To: Leaders and citizens of the world
Re: It is 30 seconds closer to midnight
Date: January 26, 2017
Over the course of 2016, the global security landscape darkened as the international community failed to come effectively to grips with humanity’s most pressing existential threats, nuclear weapons and climate change.
The United States and Russia—which together possess more than 90 percent of the world’s nuclear weapons—remained at odds in a variety of theaters, from Syria to Ukraine to the borders of NATO; both countries continued wide-ranging modernizations of their nuclear forces, and serious arms control negotiations were nowhere to be seen. North Korea conducted its fourth and fifth underground nuclear tests and gave every indication it would continue to develop nuclear weapons delivery capabilities. Threats of nuclear warfare hung in the background as Pakistan and India faced each other warily across the Line of Control in Kashmir after militants attacked two Indian army bases.
The climate change outlook was somewhat less dismal—but only somewhat. In the wake of the landmark Paris climate accord, the nations of the world have taken some actions to combat climate change, and global carbon dioxide emissions were essentially flat in 2016, compared to the previous year. Still, they have not yet started to decrease; the world continues to warm. Keeping future temperatures at less-than-catastrophic levels requires reductions in greenhouse gas emissions far beyond those agreed to in Paris—yet little appetite for additional cuts was in evidence at the November climate conference in Marrakech.
This already-threatening world situation was the backdrop for a rise in strident nationalism worldwide in 2016, including in a US presidential campaign during which the eventual victor, Donald Trump, made disturbing comments about the use and proliferation of nuclear weapons and expressed disbelief in the overwhelming scientific consensus on climate change.
The Bulletin of the Atomic Scientists Science and Security Board takes a broad and international view of existential threats to humanity, focusing on long-term trends. Because of that perspective, the statements of a single person—particularly one not yet in office—have not historically influenced the board’s decision on the setting of the Doomsday Clock.
But wavering public confidence in the democratic institutions required to deal with major world threats do affect the board’s decisions. And this year, events surrounding the US presidential campaign—including cyber offensives and deception campaigns apparently directed by the Russian government and aimed at disrupting the US election—have brought American democracy and Russian intentions into question and thereby made the world more dangerous than was the case a year ago.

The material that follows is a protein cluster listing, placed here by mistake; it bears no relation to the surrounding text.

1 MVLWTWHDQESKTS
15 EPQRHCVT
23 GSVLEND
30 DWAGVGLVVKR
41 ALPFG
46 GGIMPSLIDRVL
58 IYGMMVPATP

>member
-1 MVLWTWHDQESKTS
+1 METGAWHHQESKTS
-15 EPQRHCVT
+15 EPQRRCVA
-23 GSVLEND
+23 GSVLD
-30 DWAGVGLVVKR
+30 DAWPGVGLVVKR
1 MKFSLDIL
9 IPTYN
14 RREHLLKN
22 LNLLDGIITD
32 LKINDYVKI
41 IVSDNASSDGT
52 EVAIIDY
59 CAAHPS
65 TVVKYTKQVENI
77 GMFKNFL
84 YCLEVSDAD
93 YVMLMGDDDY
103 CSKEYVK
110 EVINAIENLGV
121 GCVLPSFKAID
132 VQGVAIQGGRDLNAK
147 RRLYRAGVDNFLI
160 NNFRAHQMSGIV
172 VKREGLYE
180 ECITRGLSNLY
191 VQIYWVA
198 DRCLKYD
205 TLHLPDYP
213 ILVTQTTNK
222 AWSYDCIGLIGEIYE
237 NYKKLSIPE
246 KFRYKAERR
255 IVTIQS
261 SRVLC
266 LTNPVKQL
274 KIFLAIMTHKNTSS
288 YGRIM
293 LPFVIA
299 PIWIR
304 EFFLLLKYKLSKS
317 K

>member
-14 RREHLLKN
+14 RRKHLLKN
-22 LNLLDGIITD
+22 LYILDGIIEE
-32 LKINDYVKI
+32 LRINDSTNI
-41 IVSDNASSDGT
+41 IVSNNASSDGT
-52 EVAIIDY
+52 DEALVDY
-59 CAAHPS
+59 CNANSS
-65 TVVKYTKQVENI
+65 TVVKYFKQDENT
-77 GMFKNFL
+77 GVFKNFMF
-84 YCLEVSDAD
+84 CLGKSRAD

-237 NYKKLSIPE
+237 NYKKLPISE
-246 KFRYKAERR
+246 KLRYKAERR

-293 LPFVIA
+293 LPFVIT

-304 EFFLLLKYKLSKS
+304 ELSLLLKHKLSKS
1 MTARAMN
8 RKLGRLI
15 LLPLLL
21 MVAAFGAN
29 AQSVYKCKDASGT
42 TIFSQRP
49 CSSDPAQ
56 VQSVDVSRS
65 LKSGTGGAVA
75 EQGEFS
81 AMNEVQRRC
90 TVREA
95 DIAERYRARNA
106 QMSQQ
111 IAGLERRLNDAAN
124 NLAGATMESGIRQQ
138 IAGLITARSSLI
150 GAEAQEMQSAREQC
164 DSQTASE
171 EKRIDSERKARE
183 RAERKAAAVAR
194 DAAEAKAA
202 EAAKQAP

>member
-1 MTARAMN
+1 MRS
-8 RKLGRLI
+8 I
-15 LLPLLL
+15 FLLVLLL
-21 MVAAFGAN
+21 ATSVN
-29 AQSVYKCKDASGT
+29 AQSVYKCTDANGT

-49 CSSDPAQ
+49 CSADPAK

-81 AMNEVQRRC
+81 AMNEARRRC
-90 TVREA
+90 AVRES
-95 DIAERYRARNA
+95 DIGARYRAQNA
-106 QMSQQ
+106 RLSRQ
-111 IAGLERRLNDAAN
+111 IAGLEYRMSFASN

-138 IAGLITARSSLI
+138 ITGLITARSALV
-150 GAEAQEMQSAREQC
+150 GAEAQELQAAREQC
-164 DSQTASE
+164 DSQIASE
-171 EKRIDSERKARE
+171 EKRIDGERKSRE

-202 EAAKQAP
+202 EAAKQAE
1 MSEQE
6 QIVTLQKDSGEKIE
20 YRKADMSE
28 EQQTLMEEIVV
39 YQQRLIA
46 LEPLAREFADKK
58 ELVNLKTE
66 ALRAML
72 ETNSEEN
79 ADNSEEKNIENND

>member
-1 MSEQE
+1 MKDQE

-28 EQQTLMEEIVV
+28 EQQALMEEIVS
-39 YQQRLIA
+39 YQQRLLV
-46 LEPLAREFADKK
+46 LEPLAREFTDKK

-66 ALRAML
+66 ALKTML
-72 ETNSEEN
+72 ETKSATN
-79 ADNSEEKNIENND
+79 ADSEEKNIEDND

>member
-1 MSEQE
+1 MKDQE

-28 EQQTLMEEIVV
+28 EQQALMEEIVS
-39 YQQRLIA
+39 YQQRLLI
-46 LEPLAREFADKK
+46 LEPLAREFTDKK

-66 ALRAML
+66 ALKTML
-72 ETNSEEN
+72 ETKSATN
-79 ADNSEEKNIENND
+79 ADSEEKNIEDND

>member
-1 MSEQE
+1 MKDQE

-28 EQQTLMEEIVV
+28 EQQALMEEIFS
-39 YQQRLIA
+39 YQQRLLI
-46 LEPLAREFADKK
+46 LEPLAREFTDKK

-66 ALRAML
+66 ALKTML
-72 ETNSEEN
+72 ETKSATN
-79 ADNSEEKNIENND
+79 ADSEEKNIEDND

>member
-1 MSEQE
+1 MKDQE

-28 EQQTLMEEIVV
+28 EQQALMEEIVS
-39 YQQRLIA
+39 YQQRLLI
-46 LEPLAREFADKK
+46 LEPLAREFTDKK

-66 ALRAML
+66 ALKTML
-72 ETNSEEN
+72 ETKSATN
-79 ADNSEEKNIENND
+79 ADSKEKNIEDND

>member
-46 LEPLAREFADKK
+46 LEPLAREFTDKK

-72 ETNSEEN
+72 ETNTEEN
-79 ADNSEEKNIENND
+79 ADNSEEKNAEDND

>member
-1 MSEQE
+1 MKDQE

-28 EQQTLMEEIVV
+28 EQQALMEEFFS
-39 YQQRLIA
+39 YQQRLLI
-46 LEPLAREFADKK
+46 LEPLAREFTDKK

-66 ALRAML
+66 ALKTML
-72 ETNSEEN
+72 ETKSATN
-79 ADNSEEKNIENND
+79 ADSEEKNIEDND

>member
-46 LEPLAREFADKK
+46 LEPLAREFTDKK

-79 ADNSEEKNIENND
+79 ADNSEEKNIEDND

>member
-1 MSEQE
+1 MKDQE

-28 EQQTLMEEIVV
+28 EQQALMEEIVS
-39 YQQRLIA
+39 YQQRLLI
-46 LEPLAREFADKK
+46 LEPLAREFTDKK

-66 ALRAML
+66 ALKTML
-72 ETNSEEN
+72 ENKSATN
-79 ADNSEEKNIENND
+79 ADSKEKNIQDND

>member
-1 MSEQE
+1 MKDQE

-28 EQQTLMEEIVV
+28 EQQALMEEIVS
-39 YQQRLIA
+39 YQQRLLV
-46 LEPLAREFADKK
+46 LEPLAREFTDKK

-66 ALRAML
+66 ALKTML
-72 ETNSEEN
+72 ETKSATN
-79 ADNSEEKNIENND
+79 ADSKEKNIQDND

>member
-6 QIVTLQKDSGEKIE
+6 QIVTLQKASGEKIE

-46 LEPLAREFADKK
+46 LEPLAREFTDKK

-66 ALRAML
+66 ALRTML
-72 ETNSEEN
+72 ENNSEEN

For these reasons, the Science and Security Board of the Bulletin of the Atomic Scientists has decided to move the minute hand of the Doomsday Clock 30 seconds closer to catastrophe. It is now two minutes and 30 seconds to midnight.
The board’s decision to move the clock less than a full minute—something it has never before done—reflects a simple reality: As this statement is issued, Donald Trump has been the US president only a matter of days. Many of his cabinet nominations are not yet confirmed by the Senate or installed in government, and he has had little time to take official action.
Just the same, words matter, and President Trump has had plenty to say over the last year. Both his statements and his actions as president-elect have broken with historical precedent in unsettling ways. He has made ill-considered comments about expanding the US nuclear arsenal. He has shown a troubling propensity to discount or outright reject expert advice related to international security, including the conclusions of intelligence experts. And his nominees to head the Energy Department and the Environmental Protection Agency dispute the basics of climate science.
In short, even though he has just now taken office, the president’s intemperate statements, lack of openness to expert advice, and questionable cabinet nominations have already made a bad international security situation worse.
Last year, and the year before, we warned that world leaders were failing to act with the speed and on the scale required to protect citizens from the extreme danger posed by climate change and nuclear war. During the past year, the need for leadership only intensified—yet inaction and brinksmanship have continued, endangering every person, everywhere on Earth.
Who will lead humanity away from global disaster?
The full transcript can be found at http://thebulletin.org/sites/default/files/Final%202017%20Clock%20Statement.pdf.